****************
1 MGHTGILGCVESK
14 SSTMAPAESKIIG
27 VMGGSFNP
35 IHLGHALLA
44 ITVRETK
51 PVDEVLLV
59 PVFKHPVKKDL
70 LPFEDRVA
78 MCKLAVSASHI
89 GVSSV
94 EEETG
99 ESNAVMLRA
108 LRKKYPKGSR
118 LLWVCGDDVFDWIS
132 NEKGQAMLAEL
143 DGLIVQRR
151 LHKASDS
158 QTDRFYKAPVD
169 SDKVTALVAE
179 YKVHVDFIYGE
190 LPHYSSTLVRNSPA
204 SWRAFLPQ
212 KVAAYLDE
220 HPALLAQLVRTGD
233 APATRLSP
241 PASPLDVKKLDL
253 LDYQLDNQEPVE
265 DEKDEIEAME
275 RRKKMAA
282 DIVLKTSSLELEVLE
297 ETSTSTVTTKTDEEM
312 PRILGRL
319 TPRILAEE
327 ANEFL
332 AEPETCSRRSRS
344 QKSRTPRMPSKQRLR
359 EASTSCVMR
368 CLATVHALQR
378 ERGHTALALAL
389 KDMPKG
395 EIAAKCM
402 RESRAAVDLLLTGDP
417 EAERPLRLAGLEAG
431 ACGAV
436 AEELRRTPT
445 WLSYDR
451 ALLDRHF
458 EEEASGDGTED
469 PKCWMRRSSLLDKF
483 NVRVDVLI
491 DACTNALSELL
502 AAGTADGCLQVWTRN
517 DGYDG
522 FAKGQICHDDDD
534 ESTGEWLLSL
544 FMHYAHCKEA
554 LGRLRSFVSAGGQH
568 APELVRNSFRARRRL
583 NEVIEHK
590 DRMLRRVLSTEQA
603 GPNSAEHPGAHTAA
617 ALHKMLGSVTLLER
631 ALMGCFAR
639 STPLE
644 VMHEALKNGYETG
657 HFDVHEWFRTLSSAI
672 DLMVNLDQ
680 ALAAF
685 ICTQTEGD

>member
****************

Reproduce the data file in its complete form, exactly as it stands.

1 MGHTGILGCVESK
14 SSTMAPAESKIIG
27 VMGGSFNP
35 IHLGHALLA
44 ITVRETK
51 PVDEVLLV
59 PVFKHPVKKDL
70 LPFEDRVA
78 MCKLAVSASHI
89 GVSSV
94 EEETG
99 ESNAVMLRA
108 LRKKYPKGSR
118 LLWVCGDDVFDWIS
132 NEKGQAMLAEL
143 DGLIVQRR
151 LHKASDS
158 QTDRFYKAPVD
169 SDKVTALVAE
179 YKVHVDFIYGE
190 LPHYSSTLVRNSPA
204 SWRAFLPQ
212 KVAAYLDE
220 HPALLAQLVRTGD
233 APATRLSP
241 PASPLDVKKLDL
253 LDYQLDNQEPVE
265 DEKDEIEAME
275 RRKKMAA
282 DIVLKTSSLELEVLE
297 ETSTSTVTTKTDEEM
312 PRILGRL
319 TPRILAEE
327 ANEFL
332 AEPETCSRRSRS
344 QKSRTPRMPSKQRLR
359 EASTSCVMR
368 CLATVHALQR
378 ERGHTALALAL
389 KDMPKG
395 EIAAKCM
402 RESRAAVDLLLTGDP
417 EAERPLRLAGLEAG
431 ACGAV
436 AEELRRTPT
445 WLSYDR
451 ALLDRHF
458 EEEASGDGTED
469 PKCWMRRSSLLDKF
483 NVRVDVLI
491 DACTNALSELL
502 AAGTADGCLQVWTRN
517 DGYDG
522 FAKGQICHDDDD
534 ESTGEWLLSL
544 FMHYAHCKEA
554 LGRLRSFVSAGGQH
568 APELVRNSFRARRRL
583 NEVIEHK
590 DRMLRRVLSTEQA
603 GPNSAEHPGAHTAA
617 ALHKMLGSVTLLER
631 ALMGCFAR
639 STPLE
644 VMHEALKNGYETG
657 HFDVHEWFRTLSSAI
672 DLMVNLDQ
680 ALAAF
685 ICTQTEGD

>member